What about superfluids? I thought those had super conductivity of heat.

By KristopherKubicki on 1/2/2008 5:34:57 PM , Rating: 2
Yes, I meant insulator, though CNTs are also great thermal conductors.

Some of the new materials I was introduced to by 3M are virtually identical in that they are composites made of CNTs, but depending on the angle of billions of aligned tubes the material can have vastly different properties.

For example, a heatsink announced a few months ago is basically just a bunch of CNTs aligned perpendicular to the base that feathers out up into copper fins.

Now if you take the same material in parallel to the heat source makes a great insulator.

By Diesel Donkey on 1/2/2008 8:47:02 PM , Rating: 2
I'm not sure if you're referring to a carbon nanotube as being a thermal insulator, but a CNT can behave electrically as a semi-metal or a semiconductor depending upon its radius. However, these characteristics are only true for the direction parallel to the nanotube. Each carbon atom has an extra electron that is not part of its bonds with the atoms around it, and depending on how things line up, that extra electron can be extremely mobile in the direction parallel to the nanotube.

RE: Dammit. Went over my head.
By Etsp on 1/2/2008 2:07:36 PM , Rating: 4
In a closed system with no resistance... Sure, but that also implies no output as well. So what good is a computer with no outputs?

RE: Dammit. Went over my head.
By fic2 on 1/2/08, Rating: -1
By SilthDraeth on 1/3/2008 10:33:01 AM , Rating: 1

RE: Dammit. Went over my head.
By codeThug on 1/3/2008 12:51:11 AM , Rating: 2
resistance is futile

RE: Dammit. Went over my head.
By masher2 on 1/2/2008 11:44:15 AM , Rating: 4
Applications for superconductors? I couldn't type them all if I had all day to spend on it. Here's just the top of the list:

Power storage
Power transmission
Ultra-efficient and compact electric motors
Magnetic levitation, Maglev trains, etc.
Faster computers that use far less power
Better medical technology (NMR imaging, etc)
More sensitive scientific instrumentation

RE: Dammit. Went over my head.
By Souka on 1/2/2008 1:12:07 PM , Rating: 3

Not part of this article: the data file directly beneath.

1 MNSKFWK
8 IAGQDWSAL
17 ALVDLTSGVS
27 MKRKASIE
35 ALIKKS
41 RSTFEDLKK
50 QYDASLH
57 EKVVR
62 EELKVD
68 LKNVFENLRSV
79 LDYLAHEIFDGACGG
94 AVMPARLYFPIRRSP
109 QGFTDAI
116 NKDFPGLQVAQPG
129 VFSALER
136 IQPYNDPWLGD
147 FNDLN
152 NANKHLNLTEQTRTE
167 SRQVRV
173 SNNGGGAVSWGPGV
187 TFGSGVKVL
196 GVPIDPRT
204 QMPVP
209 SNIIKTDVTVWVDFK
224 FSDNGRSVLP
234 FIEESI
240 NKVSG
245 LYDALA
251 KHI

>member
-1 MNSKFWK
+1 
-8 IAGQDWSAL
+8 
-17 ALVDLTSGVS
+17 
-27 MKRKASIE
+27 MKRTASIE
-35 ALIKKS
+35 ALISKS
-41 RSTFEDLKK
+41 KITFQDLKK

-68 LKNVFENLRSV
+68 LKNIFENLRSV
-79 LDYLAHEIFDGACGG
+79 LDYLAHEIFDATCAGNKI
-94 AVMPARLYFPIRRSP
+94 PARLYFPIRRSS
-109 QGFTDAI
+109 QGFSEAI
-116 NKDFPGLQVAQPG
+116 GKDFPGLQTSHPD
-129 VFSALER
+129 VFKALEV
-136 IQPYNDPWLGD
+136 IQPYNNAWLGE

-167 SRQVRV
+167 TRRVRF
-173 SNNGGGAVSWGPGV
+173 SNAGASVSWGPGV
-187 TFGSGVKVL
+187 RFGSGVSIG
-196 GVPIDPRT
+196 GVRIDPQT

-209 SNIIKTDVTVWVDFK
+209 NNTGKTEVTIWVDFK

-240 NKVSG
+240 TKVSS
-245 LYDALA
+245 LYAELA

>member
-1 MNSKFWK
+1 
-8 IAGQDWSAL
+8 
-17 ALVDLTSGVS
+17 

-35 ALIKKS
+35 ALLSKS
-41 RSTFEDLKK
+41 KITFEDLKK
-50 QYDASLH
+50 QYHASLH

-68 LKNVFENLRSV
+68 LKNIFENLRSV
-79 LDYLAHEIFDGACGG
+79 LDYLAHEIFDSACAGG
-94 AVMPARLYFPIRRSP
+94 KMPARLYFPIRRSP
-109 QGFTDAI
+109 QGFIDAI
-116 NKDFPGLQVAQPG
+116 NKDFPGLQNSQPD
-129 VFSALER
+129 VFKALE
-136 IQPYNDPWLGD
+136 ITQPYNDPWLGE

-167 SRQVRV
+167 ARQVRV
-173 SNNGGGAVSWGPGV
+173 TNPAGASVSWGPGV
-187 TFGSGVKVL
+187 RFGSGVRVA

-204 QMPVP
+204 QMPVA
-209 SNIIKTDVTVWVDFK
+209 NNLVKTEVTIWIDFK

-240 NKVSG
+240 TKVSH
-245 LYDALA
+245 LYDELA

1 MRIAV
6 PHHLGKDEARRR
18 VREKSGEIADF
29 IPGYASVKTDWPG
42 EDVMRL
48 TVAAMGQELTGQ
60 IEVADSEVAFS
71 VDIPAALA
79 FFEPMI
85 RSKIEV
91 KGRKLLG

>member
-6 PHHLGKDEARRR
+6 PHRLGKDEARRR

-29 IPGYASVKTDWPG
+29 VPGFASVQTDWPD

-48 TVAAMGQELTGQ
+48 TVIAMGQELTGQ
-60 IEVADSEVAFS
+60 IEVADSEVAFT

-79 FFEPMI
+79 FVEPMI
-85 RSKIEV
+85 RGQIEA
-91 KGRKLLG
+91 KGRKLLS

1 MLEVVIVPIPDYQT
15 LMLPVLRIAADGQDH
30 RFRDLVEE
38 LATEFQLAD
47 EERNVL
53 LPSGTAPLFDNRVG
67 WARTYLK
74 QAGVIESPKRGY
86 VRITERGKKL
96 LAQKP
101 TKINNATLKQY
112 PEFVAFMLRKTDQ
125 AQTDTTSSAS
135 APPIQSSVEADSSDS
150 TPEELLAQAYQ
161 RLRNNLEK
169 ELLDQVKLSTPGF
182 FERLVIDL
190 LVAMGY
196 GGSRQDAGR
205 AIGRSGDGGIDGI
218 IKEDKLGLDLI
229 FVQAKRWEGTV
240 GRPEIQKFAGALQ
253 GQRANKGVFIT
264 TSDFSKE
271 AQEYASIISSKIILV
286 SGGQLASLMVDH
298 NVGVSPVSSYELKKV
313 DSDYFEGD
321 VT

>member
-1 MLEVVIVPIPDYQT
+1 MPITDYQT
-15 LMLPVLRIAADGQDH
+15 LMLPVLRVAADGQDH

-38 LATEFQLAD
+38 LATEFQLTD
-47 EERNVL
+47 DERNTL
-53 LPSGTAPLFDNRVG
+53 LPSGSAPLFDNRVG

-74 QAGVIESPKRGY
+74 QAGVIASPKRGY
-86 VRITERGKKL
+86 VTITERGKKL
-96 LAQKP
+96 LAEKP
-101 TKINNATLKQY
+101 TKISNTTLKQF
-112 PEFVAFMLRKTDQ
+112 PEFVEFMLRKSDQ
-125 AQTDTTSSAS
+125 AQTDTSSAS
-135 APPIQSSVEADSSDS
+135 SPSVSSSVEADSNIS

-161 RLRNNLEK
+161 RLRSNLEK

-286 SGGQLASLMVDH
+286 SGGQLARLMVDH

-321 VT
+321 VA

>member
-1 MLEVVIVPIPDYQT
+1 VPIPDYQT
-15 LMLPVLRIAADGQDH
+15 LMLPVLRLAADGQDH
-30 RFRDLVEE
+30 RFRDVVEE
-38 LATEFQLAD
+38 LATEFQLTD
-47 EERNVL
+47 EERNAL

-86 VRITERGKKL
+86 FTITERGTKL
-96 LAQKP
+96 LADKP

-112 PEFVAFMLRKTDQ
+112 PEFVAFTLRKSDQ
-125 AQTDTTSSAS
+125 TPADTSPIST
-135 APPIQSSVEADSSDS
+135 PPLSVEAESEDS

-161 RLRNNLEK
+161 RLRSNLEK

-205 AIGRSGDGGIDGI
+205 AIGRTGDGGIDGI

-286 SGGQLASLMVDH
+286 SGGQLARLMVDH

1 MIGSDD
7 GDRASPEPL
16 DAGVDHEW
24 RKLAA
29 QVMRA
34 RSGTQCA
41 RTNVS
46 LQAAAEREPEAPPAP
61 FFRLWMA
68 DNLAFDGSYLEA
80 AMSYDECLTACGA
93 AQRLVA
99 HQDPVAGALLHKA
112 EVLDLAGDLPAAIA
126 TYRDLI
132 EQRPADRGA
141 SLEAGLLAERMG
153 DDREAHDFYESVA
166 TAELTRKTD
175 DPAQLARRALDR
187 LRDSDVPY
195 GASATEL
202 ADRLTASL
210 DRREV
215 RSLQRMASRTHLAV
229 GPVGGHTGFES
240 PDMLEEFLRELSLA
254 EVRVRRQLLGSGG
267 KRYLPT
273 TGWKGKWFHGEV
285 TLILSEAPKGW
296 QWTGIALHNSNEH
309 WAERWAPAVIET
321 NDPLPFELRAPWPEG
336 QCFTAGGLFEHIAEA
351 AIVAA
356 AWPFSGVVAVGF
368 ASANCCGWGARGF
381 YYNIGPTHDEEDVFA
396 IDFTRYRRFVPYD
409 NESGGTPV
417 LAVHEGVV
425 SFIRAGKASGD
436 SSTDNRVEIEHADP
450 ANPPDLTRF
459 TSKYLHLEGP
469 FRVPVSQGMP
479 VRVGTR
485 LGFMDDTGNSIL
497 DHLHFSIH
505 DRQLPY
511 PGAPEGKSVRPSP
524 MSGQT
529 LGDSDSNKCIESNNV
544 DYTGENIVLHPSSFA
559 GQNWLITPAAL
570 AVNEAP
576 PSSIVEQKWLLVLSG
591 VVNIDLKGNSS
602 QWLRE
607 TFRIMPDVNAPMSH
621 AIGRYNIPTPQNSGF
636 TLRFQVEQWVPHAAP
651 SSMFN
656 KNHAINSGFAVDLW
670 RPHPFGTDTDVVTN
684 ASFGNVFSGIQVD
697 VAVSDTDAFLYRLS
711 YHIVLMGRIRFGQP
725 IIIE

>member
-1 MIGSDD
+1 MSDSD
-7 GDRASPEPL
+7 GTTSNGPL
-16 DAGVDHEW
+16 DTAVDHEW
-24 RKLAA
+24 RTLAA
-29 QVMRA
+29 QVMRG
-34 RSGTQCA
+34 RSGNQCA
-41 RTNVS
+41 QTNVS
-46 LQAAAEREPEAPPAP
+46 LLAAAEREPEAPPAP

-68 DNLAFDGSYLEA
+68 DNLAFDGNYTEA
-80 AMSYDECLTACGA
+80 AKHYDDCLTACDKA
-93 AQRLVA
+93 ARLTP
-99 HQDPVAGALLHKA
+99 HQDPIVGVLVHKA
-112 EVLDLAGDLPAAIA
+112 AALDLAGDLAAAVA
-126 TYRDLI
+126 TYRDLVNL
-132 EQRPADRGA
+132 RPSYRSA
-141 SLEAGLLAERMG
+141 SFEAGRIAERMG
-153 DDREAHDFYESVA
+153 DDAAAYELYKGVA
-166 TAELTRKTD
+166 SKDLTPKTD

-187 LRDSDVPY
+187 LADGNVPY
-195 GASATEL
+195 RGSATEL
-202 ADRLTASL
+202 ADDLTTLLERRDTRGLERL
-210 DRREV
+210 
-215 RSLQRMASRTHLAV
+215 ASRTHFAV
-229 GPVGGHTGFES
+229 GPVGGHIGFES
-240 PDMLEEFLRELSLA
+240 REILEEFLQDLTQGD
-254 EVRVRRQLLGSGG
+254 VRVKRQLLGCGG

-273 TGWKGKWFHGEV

power transmission would be a huge benifit to an econmical solution to power transmission over distance....

How much power is lost? Take a look at WIKI

By mrteddyears on 1/2/2008 11:44:37 AM , Rating: 3
Perpetual Popcorn making and the 1st Toyota Puris to reach 200mph and never run out of power.

RE: Dammit. Went over my head.
By Mitch101 on 1/2/2008 11:47:05 AM , Rating: 4
Impress Chicks.
Chris Angel - Mind Freak Season 4?

RE: Dammit. Went over my head.
By Terberculosis on 1/2/2008 12:01:30 PM , Rating: 2
The perpetual machine they are speaking of simply means that you could create a loop circuit in your system that does not need to be constantly replenished with more charge. I dont know how well it would work with processors, but with RAM at least, you would no longer need to continually re write the information saved in your ram. the superconducting pathways would never lose charge. so you would have permanent storage with all the benifits of modern RAM (Faster read read and write times mostly)

RE: Dammit. Went over my head.
By melgross on 1/2/2008 12:16:23 PM , Rating: 2
Anytime a bit is changed, energy must be input, and is output. A computer using superconducting elements would still consume energy, but would use far less of it.

RE: Dammit. Went over my head.
By DM0407 on 1/2/2008 3:25:22 PM , Rating: 2
I think everyone is getting stuck on the idea that this will be 100% self sufficient. What i find interesting about this is the computer speeds we could achieve. For Moore's Law to continue to hold true we needs advancements like this.